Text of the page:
The labyrinth, on this spring day, is now fringed with green grass, and dandelions poke up here and there. Despite the cool breeze, the air is warm when the sun comes out. I settle into a slow, unhesitating step, my hands in the shashu posture I learned at a Zen center, my breath slowing as my feet make their own way along the sawdust path. As the path turns and doubles back, I quickly lose any sense of how far I've come or where I am in the labyrinth as a whole. I'm just where I am, taking slow, calm steps, watching my breath, reminding myself I have all morning if I need it.
My novel, as it emerged over the years, unfolded in a similar way. I didn't outline much ahead; I only had a few milestone events that I wanted to hit along the way, scenes based on historical events I'd uncovered in my research. Set in 1960, the book looks at the strange and often comic ways the worlds of Hollywood, the Mafia, and politics all met for a season in the person of Frank Sinatra and his "Rat Pack" cronies. Because I didn't want the book to be only about celebrities, the novel also looks at how some currents of the day -- racial integration, the nonconformist lifestyle suggested by Beat Generation writers, and the new interest in Eastern spirituality -- play out in the lives of a few ordinary people. As a neophyte novelist -- I'd tried once and failed to write a novel, and I was determined to make this one work -- I found that writing the book was less a matter of arranging reality for my characters than listening to their own fears and hopes, and giving them room to live them out. The novel took longer than I expected -- five years -- but I found that the process of writing fiction was its own reward as long as I paid close attention.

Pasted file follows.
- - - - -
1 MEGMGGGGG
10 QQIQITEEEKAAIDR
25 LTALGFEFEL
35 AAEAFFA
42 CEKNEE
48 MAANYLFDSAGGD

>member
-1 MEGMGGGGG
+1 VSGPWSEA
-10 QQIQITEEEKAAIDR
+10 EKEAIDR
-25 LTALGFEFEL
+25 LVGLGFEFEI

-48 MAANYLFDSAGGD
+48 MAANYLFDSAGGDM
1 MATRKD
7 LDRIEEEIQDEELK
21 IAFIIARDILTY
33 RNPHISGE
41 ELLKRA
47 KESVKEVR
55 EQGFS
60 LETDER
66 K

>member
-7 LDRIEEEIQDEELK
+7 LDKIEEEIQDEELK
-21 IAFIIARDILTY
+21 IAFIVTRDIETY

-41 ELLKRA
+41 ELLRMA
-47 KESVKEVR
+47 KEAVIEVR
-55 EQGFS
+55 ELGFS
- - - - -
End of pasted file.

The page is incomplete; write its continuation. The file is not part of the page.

Walking the labyrinth is a similar discipline. When I focus on the sensation of the earth beneath my feet and the breath in my lungs, notice the breeze tugging at my sweater even as my shadow grows shorter, I am perfectly at peace. When I start getting compulsive about whether the sawdust is too thick in some places and too thin in others, or start wondering what time it's getting to be, my steps falter. When I return to doing nothing but walking and breathing, I am again content.
I couldn't rush my novel. Setting aside a week here and there as a concentrated work period allowed me to make fitful progress; but once I lost my job and tried to rush the novel along to completion, my spirit resisted. Minimizing distractions was important, but I found I couldn't chain myself to my desk. I might write for an hour or two, then nap for forty minutes, returning refreshed to the book. Four or five hours of this alternating writing and dozing was optimal; if I tried to push myself further, I was just worn out for the next day.